City to spend more on lobbying

The Greenwood mayor wants to spend more money on a lobbyist next year with two goals in mind: gaining legislative approval for an increased food and beverage tax and getting grants to make railroad crossings safer.

If the proposed 2016 city budget is approved, the city could spend up to $60,000 on a lobbyist from Barnes and Thornburg to help secure state and federal funding to help pay for projects across the city.

In 2012, the city paid $20,000 to Barnes and Thornburg when the law firm lobbied for federal funding for a project to widen Worthsville Road. The city was awarded up to $7.5 million. The amount spent on lobbying each year has grown.

Next year, Greenwood intends to again ask legislators for an increase in the food and beverage tax, and it needs funding to improve and upgrade its railroad crossings throughout the city.

Last year, the city spent almost $31,000 on Barnes and Thornburg when the firm lobbied for approval for the city to use an increased local food and beverage tax, controller Adam Stone said. The bill wasn’t approved by state legislators, but Greenwood Mayor Mark Myers said that the passage of a new law isn’t solely what the city judges the lobbying effort on.

When about 10 towns and cities joined to propose the bill to approve a local 1 percent food and beverage tax, they didn’t get a hearing, Myers said. But when the city proposed the same bill for itself, the bill was reviewed in both the House and the Senate, Myers said.

Barnes and Thornburg’s connections with state and national legislators provided him an opportunity to meet and discuss future projects the city needs federal or state funding to complete, Myers said.

“It’s very important that we have a lobbyist,” the mayor said. “If we’re able to get bills heard, whether they pass or not, that’s a success.

“They have better connections than I do. They’re talking to senators, doing whatever it takes to get bills passed. The city itself doesn’t have the money, but if we have lobbyists, they can pursue the money we need in a stronger way.”

The lobbyist also will be charged with getting grant money for specific railroad crossings due to a railroad upgrade the federal government has approved. The city doesn’t pay Barnes and Thornburg a flat monthly rate. When projects arise, the city uses the Indianapolis firm for the amount of time needed, Myers said.

CSX is upgrading its line that runs from Louisville to Indianapolis, changing out tracks to accommodate longer and faster trains. This will increase the number of trains that pass through Greenwood from three to five trains a day to almost 17 trains, which will be traveling at nearly 50 mph.

Greenwood will need to add crossing arms at the Stop 18 Road railroad crossing and upgrade arms at Main and Meridian streets crossing, Myers said. Since learning about the CSX upgrades, he has traveled to Washington three times specifically to discuss the plan and what the city needs to make the changes at its crossings, he said.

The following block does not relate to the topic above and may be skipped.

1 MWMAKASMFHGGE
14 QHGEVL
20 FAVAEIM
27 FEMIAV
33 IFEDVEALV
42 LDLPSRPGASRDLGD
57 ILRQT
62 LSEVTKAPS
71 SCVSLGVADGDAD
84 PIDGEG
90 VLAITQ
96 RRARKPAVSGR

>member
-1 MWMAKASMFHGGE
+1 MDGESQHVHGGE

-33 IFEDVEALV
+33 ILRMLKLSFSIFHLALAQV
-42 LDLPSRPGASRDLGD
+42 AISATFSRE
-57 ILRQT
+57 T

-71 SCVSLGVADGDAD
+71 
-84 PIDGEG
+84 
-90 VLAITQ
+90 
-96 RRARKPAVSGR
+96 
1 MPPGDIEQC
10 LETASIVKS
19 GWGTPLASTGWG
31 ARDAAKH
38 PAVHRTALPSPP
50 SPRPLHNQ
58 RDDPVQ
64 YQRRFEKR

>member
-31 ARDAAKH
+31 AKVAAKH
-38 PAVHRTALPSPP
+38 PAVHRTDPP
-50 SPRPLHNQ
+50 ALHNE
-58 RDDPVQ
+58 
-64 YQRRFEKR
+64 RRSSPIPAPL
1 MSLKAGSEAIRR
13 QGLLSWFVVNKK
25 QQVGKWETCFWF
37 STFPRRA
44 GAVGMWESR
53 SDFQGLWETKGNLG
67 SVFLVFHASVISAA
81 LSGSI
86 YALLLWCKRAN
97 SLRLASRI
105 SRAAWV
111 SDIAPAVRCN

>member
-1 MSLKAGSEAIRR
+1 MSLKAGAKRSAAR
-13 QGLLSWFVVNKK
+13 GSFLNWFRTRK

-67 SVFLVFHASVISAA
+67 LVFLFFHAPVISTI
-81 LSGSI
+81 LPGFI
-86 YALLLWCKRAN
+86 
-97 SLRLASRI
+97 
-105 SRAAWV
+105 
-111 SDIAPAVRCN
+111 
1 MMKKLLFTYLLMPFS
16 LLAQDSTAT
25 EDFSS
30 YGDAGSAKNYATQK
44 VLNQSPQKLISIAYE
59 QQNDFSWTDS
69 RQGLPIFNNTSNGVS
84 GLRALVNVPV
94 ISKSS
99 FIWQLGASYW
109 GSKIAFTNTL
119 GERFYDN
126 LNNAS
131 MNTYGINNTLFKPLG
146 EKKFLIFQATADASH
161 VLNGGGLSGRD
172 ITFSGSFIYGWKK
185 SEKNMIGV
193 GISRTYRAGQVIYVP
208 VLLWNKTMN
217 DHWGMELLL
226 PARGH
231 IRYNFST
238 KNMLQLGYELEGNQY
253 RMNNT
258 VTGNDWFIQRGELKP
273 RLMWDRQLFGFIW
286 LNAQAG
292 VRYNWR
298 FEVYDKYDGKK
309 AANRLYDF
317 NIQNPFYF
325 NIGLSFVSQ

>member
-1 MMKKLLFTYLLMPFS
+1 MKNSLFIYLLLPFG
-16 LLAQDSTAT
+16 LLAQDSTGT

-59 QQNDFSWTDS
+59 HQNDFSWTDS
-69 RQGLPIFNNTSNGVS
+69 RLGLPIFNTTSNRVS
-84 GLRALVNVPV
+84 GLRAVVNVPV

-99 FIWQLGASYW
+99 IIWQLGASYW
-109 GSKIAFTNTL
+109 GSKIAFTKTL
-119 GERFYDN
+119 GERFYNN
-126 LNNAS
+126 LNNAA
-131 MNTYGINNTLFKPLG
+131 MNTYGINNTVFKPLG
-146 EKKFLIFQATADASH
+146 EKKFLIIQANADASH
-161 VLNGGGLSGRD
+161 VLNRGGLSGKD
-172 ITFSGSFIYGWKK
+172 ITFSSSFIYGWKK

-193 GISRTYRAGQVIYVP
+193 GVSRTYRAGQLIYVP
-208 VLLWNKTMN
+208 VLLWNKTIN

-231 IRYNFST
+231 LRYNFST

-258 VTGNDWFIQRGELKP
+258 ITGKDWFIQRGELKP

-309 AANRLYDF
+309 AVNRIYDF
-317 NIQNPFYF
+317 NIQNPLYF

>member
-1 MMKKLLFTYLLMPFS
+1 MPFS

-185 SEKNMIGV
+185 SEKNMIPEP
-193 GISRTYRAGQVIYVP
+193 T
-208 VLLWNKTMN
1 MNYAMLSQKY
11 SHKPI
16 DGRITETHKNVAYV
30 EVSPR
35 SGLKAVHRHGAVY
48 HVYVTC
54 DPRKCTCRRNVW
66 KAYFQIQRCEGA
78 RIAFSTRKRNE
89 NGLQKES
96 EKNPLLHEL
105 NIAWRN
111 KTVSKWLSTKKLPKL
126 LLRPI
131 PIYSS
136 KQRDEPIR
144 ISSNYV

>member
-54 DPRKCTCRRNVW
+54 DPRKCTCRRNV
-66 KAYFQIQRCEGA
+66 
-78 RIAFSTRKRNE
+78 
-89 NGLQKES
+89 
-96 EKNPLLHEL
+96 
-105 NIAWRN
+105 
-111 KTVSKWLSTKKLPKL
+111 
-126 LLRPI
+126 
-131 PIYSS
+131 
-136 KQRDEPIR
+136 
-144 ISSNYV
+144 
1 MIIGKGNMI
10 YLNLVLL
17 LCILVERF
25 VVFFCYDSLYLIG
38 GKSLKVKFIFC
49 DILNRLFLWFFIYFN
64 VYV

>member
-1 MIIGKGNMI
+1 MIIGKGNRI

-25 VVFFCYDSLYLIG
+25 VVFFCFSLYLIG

He travels to Washington at least four times a year to meet with legislators, he said. Several times, he has taken lobbyists with him.

When Greenwood wanted to make renovations to the city airport, the mayor flew to Washington and met with Indiana members of Congress, which was arranged by Barnes and Thornburg. The meeting helped secure $1 million in federal funding to pay for a $1.1 million runway extension project.

Not every partnership with lobbyists has proved successful.

Then-Mayor Charles E. Henderson hired Indianapolis-based Kreig Devault to lobby for the city, but after failed attempts to bring in state and federal funding, the city stopped using lobbyists for a time.

Johnson County officials no longer hire lobbyists, county commissioner Ron West said.

“I’m skeptical on their ability to get the funding for projects,” West said. “I’ve always been skeptical. I don’t know why I would pay someone to argue my case when I feel like I could do it just as well.”

The success Greenwood has had recently keeps Myers turning to the firm.

In the next five to 10 years, the city needs to continue sewer upgrades and major road projects, such as what is happening with the Pearl Street sewer project and the Worthsville Road and Interchange 65 construction project.

“The city would still be planning development without lobbyists, but we need state and federal money to fund projects,” Myers said. “Every community is fighting for money. But because we have lobbyists we can get that funding and at a faster pace. They spend a lot of time and energy and a lot of hours over at the Statehouse for us.”

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Corey Elliot is a reporter at the Daily Journal. He can be reached at or 317-736-2719.